Small business, small agricultural cooperatives and most nonprofits in all 50 states and US territories impacted by COVID-19 are eligible to apply for a low interest loan under the Coronavirus Preparedness and Response Supplemental Appropriations Act. The parameters of the eligibility for and terms of these economic injury disaster loans (EIDLs) are summarized below. The likely soon to be passed stimulus bill is expected to expand the COVID-19 relief efforts offered through SBA’s loan programs. We will supplement this communication with a summary of the stimulus package provisions. The key features of the current COVID-19 EIDL program are below:
Eligibility for EIDLs: Small Business. Small business determinations are based on the SBA Table of Small Business Size Standards, which defines the maximum size that a business may be in order to remain classified as a small business. The size standard varies based on the business’ industry, average annual sales and/or average number of employees. Some examples are as follows: (i) manufacturing - maximum number of employees ranges from 500 to 1,500, with approximately 27 percent of manufacturing businesses capped at 500 employees; (ii) wholesale trade - maximum number of employees ranges from 100 to 250; (iii) retail trade - some retail trade industries are set at $7,500,000, others are capped at 100 to 500 employee maximums; (iv) transportation and warehousing - maximum number of employees ranges from 500 to 1,500, some sub-industries are defined by $7.5 million to $37.5 million in average annual receipts, (v) information - the maximum number of employees ranges from 500 to 1,500, and the maximum average annual receipts ranges from $7.5 million to $35 million; (vi) finance and insurance - maximum number of employees of 1,500 and maximum annual average receipts ranging from $32.5 million to $38.5 million. Use your Census Bureau Industry Code at the SBA website to see if you are considered a small business by the SBA: www.sba.gov/size-standards.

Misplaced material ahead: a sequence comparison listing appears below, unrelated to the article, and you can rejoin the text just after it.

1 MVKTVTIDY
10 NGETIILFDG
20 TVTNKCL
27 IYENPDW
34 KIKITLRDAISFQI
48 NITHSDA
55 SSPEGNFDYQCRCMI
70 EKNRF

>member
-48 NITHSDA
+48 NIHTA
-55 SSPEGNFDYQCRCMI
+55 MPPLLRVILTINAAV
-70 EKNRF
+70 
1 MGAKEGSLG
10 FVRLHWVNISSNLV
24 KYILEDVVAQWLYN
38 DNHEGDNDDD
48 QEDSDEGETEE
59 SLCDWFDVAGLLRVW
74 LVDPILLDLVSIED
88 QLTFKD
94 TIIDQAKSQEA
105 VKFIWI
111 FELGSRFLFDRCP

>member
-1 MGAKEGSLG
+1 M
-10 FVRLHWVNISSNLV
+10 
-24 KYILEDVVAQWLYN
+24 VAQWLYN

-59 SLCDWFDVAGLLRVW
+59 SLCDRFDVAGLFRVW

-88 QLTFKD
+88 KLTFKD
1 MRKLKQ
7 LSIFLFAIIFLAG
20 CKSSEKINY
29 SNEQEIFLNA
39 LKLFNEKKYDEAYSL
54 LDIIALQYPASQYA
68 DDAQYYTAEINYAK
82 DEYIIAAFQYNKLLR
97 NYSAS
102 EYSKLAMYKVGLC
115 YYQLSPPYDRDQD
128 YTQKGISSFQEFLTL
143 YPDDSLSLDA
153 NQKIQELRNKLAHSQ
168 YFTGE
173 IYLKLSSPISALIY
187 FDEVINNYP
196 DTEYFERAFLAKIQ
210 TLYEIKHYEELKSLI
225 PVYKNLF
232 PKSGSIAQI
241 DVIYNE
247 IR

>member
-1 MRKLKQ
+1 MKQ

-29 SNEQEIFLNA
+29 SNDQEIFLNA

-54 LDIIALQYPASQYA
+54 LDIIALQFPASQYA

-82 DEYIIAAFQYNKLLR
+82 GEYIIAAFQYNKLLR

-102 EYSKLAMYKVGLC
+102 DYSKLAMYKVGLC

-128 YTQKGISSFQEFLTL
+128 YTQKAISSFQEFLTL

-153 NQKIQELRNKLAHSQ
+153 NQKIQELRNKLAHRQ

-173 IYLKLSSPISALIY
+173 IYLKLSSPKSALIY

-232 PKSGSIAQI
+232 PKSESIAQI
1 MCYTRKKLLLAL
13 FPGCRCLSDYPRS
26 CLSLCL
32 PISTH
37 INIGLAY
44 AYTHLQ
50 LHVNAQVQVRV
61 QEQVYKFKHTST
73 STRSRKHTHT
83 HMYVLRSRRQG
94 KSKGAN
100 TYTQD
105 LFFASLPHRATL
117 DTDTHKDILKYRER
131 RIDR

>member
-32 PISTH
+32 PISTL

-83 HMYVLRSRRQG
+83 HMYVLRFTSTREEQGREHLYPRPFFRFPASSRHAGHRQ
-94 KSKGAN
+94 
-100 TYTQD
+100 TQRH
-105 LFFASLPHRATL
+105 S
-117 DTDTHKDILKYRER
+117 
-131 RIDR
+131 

The EIDLs. The EIDLs are for up to $2 million. They bear interest at the annual rate of 3.75 percent for small business and 2.75 percent for nonprofits. The term of the loan may be for up to 30 years. Loans in excess of $25,000 in general must be secured by collateral. To the extent that the borrower does not have adequate collateral, assets of the business owners may need to be pledged.
Availability of EIDLs. EIDLs are available to meet obligations that cannot otherwise be met, but could have been met had the disaster not occurred. They are not available to replace lost revenue or profit, or for business expansion.
Use of Loan Proceeds. Loan proceeds may be used to pay rent, payroll, and other obligations. However, loan proceeds may not be used to refinance debt incurred before the disaster, make payments on loans owned by another federal agency or the SBA, pay tax penalties or criminal or civil fines, repair physical damage, or pay dividends or disbursements to the owners except for payments for services for the business.
Underwriting the Loan; Guaranties and Additional Collateral. The SBA must determine the borrower to be creditworthy. The SBA reviews the financial statements of the borrower and each partner, officer, director and 20 percent or greater stockholder. Such persons may be required to personally guaranty the loan and, as noted, in the case of owners, to pledge assets to secure the loan. As with other SBA loan programs, there is a 6 month look back period for divestitures to bring an owner below the 20 percent threshold, so an owner may not simply divest to 19.5 percent, for example, in order to avoid these requirements.